This is part of an open-ended series that will address some of the prevalent misconceptions about Islam and Muslims in America. Read about the motivation behind the series in the first installment.

Each set of misconceptions is followed by the reality. References, footnotes, recommendations for further reading, and links to previous installments in this series appear at the end of this article.

Misconception: American Mosques are breeding grounds for extremism.

Reality: Mosques help to integrate their congregants into the larger community and are a bulwark against extreme and violent religious beliefs.

The number of mosques in the United States has increased rapidly in the last few decades, with the number of mosques growing by 74% between 1994 and 2011. As of 2011, there were approximately 2106 (and counting) mosques in the country

Multiple studies, dating back decades, indicate that mosques are an important means through which immigrants and the Muslim community generally become more integrated into their communities. A 1959 study found that mosque attendance correlated with greater degrees of assimilation and tolerance amongst Muslim immigrants (1). The tendency of Muslim places of worship to be community centers rather than just religious establishments increases their role in community building. Newer Islamic centers are often based on the Christian mega-church model, incorporating worship, education, charity, and even recreational activities, all under one roof (2).  

According to a 2011 survey of American mosques, a vast majority of mosque leaders believe Muslims should be involved in American society and politics (98% and 91% respectively). The percentage of mosque leaders who responded positively to Muslim social and political integration actually rose slightly in the decade after 9/11. The rate at which mosques have participated in community organizing rose from 18% in 2000 to 44% in 2011. These community organizing activities include, but are not limited to, programs addressing crime, drugs, health care, and food deserts. The number of voter registration and educational programs sponsored by mosques also rose during the same period, with 36% of mosques sponsoring such programs in 2011 versus 24% in 2000.

Mosques are involved in interfaith activities at much higher rates than most Christian religious establishments, with only Reform and Conservative Jewish congregations participating at comparable rates. More than 79% of mosques were involved in an interfaith activity of some kind during the previous twelve months according to the 2011 survey. This response rate rose more than 13 percentage points from the previous survey conducted in 2000.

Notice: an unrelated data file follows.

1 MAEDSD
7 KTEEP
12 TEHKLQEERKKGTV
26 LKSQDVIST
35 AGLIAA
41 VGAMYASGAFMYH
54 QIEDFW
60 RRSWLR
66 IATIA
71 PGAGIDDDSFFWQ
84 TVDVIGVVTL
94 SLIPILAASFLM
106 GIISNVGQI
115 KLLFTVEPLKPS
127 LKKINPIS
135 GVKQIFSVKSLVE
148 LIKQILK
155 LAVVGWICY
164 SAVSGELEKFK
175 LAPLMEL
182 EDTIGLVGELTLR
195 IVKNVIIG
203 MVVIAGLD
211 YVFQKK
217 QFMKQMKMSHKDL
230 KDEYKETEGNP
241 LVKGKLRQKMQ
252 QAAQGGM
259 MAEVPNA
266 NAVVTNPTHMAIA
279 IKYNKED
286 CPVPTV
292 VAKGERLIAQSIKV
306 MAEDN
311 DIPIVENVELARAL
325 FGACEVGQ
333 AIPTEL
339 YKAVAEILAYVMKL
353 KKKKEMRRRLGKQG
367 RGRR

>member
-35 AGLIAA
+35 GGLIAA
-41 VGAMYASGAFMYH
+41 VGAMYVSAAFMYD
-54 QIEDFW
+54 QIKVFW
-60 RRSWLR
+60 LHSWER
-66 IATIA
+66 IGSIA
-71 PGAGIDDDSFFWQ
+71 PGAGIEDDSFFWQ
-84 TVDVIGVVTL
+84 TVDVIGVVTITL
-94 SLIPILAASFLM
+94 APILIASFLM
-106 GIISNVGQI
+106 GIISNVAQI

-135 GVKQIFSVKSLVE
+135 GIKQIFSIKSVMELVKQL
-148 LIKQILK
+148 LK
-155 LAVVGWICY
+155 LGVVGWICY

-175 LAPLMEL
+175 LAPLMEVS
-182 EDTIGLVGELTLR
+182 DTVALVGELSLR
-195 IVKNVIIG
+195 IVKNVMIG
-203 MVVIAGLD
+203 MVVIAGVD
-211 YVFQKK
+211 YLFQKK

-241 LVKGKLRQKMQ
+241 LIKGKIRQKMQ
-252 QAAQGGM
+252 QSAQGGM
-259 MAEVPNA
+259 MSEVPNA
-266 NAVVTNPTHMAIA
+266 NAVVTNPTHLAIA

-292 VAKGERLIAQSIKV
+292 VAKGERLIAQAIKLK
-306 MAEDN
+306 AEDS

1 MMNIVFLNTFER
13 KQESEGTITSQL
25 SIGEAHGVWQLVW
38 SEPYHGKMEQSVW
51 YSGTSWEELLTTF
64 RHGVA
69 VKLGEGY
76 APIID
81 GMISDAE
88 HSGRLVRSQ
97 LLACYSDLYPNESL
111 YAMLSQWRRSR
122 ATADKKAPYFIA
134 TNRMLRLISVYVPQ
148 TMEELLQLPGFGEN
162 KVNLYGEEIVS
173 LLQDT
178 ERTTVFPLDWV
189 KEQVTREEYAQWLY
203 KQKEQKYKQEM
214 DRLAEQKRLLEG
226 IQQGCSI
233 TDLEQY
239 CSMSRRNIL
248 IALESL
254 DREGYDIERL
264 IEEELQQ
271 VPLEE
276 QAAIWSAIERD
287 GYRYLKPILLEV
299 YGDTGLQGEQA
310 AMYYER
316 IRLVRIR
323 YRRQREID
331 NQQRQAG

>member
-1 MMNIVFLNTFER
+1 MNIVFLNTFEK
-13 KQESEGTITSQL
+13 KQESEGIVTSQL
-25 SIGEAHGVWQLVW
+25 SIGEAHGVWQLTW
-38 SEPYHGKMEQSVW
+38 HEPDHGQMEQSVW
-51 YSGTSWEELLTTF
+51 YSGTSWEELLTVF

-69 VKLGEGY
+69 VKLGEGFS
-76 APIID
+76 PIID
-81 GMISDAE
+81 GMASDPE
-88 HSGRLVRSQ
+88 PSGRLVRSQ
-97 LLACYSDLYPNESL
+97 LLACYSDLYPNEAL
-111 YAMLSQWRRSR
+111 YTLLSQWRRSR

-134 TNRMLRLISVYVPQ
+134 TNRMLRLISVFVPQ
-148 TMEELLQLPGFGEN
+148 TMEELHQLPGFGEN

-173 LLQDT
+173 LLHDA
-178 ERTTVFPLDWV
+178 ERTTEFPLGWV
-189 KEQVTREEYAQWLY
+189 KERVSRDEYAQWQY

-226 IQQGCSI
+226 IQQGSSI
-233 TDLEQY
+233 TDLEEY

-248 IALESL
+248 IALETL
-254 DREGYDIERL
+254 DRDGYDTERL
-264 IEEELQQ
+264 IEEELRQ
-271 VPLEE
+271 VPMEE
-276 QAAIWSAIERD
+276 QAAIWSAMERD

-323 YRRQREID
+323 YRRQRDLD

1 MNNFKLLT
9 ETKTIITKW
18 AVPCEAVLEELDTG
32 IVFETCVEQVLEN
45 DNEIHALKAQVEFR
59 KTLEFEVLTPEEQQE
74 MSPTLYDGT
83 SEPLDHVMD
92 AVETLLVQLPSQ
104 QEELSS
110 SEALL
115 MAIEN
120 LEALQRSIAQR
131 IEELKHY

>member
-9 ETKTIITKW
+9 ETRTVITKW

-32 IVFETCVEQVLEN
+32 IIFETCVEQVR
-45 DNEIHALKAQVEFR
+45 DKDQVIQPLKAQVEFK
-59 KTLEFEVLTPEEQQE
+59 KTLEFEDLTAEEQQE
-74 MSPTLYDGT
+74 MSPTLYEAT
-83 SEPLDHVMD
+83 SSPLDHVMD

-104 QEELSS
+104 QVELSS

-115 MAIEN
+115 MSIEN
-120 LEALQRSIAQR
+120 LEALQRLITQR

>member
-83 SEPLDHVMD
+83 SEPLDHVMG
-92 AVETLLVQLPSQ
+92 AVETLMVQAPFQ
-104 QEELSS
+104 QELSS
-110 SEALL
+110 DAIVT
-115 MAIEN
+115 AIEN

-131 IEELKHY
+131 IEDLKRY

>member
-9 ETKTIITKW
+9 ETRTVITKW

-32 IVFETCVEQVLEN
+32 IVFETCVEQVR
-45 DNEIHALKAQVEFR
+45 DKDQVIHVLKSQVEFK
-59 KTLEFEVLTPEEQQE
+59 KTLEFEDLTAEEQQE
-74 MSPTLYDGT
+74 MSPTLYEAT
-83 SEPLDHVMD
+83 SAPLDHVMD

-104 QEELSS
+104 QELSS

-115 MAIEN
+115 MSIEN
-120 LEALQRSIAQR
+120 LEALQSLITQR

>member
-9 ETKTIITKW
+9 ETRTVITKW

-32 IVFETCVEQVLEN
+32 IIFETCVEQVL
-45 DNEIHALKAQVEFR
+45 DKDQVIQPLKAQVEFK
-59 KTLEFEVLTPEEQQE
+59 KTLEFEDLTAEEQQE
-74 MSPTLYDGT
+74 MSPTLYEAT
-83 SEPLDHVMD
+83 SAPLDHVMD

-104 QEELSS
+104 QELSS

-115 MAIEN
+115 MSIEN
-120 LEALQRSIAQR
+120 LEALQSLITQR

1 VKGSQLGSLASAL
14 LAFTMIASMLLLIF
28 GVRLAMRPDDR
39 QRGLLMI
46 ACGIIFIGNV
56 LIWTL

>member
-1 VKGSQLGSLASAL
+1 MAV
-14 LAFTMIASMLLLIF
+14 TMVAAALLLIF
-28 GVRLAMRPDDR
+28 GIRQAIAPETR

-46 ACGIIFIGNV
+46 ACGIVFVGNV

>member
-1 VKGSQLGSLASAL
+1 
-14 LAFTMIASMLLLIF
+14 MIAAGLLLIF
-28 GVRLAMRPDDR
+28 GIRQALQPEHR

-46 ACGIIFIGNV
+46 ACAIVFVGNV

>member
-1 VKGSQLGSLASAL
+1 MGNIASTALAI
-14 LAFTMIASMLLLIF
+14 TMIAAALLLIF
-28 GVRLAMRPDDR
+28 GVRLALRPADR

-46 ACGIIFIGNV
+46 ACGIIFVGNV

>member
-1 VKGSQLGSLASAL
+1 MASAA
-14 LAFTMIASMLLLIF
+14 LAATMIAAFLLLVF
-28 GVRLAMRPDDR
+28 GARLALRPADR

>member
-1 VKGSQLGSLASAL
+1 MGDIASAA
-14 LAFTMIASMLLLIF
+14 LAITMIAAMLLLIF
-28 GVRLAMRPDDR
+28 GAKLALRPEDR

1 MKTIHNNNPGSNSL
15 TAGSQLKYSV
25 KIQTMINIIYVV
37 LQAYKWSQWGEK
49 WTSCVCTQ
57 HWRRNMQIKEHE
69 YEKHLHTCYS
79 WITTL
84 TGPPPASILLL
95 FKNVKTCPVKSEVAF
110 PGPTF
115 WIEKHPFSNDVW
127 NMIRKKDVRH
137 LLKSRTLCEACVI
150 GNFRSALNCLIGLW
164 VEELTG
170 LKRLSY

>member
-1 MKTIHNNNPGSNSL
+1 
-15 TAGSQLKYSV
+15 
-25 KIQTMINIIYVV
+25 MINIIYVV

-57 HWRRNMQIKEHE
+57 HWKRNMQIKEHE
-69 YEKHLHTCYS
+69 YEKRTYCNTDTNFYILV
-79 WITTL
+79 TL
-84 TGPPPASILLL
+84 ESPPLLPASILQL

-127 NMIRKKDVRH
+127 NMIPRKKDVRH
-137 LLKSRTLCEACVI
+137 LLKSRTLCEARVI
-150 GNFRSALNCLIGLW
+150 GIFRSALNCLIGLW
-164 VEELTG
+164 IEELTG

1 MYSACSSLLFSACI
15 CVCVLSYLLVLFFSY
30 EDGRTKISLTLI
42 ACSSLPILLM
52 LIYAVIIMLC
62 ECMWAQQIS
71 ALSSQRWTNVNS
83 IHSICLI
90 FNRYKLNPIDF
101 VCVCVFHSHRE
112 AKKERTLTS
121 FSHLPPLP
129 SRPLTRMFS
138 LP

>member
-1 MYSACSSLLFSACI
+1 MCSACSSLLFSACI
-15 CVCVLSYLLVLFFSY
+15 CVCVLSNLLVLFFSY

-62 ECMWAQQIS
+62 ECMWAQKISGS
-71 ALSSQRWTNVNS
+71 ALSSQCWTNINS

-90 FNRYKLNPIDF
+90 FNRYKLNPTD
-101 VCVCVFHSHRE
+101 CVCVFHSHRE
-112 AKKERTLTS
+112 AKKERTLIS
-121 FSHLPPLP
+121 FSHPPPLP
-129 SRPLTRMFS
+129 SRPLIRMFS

Studies also indicate that mosques discourage rather than encourage extreme beliefs among Muslim congregants. Most often, those Muslims who go on to commit acts of violence are not active mosque members. Instead, they develop their particular modes of belief individually or with small groups of friends and/or relatives that have gathered outside the purview of the local Muslim community.

Despite claims to the contrary, individual American Muslims, Muslim leaders, and national Muslim organizations have consistently denounced terrorism, whether committed by Muslims or otherwise. This includes the leadership of mosques that are associated with the attackers. Recent notable examples include the Riverside, California mosque, which was attended at one point in the past by both the San Bernardino shooters and one of their victims. It also includes the Chattanooga, Tennessee mosque, which denounced the action of its congregant, who opened fire at at both a military recruiting and a naval reserve center, killing five members of the military. In the wake of the shooting, members of the mosque showed up in droves to an interfaith service memorial service in memory of the victims, and raised thousands of dollars for the victims’ families.

According to a 2010 study examining the anti-radicalization efforts of American mosque, these denouncements of violence and the disowning of radical congregants are not only for public consumption, but was also echoed in internal literature, statements, and lectures at these mosques. Congregations self-police members for signs of extreme beliefs and vehemently debate, banish, or even call the authorities if they believe there is a real threat of violence from a member.

In short, there is every indication that mosques are actively working to identify, root out, and counter potentially violent individuals. 

References

Biondo, Vincent. “Between Tribalism and Pluralism in the U.S. and Britain.” The Muslim World 98 (October 2008): 475-484.

Curtis, Edward E. IV. Muslims in America: A Short History. Oxford: Oxford University Press, 2009.

 

Footnotes

(1) Curtis 59

(2) Biondo

 

Further Reading

The American Mosque 2011: Part 1

The American Mosque 2011: Part 2

Anti-Terror Lessons of Muslim-Americans

 

Previous Installments in this Series

Part 1: The First Muslim-Americans

Part 2: Demographics

Part 3: The “American-ness” of Muslims

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